I have an extremely simple comparator circuit:

enter image description here

The voltage at pin 7 goes into positive saturation when a positive input voltage is presented at pin 5.

I'm simulating this using SPICE in KiCad. Here's the output:

enter image description here

As expected when +5V is presented at pin 5, pin 7 goes high. But why, oh why, is the current through R3 (shown with the red I(R3) line) listed as negative, and similarly positive when the input is -5V?

I feel like I might have misunderstood some fundamental concept of opamps.

  • 4
    \$\begingroup\$ Turn R3 around. Now is it positive? \$\endgroup\$
    – The Photon
    Commented May 17, 2020 at 23:14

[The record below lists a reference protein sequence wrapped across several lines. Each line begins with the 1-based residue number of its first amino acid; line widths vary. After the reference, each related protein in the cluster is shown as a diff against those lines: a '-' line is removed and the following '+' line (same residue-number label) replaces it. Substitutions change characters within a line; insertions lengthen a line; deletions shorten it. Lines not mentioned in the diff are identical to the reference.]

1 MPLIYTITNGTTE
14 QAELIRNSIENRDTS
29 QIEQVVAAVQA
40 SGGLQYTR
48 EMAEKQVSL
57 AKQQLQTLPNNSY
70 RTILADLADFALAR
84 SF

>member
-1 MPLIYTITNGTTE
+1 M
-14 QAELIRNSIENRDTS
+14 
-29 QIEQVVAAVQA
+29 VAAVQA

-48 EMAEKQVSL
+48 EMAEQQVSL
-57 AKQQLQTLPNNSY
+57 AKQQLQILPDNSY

1 Answer 1


Pin 1 and pin 2 are unshown on resistors in most simulators but, nevertheless the simulator will use one pin or the other as the reference for current direction. Which one does your simulator use as the positive pin? Try rotating the resistor so that pins are reversed and note the new current polarity.

  • 1
    \$\begingroup\$ This is correct -- one pin is chosen as the reference for current direction -- and it's a very common "bookkeeping error" and confusion point for beginners solving circuits by hand as well as by simulation. See also the chapter Labeling Voltages, Currents, and Nodes which talks about the two terminals of the resistor as R1.nA and R1.nB, defining current as positive flowing into the specified terminal. But it isn't possible to tell which terminal is which by inspecting the schematic graphically. \$\endgroup\$
    – compumike
    Commented May 17, 2020 at 23:33
  • \$\begingroup\$ Thank you! It's so blindingly obvious now it's been pointed out! \$\endgroup\$
    – donturner
    Commented May 18, 2020 at 6:59

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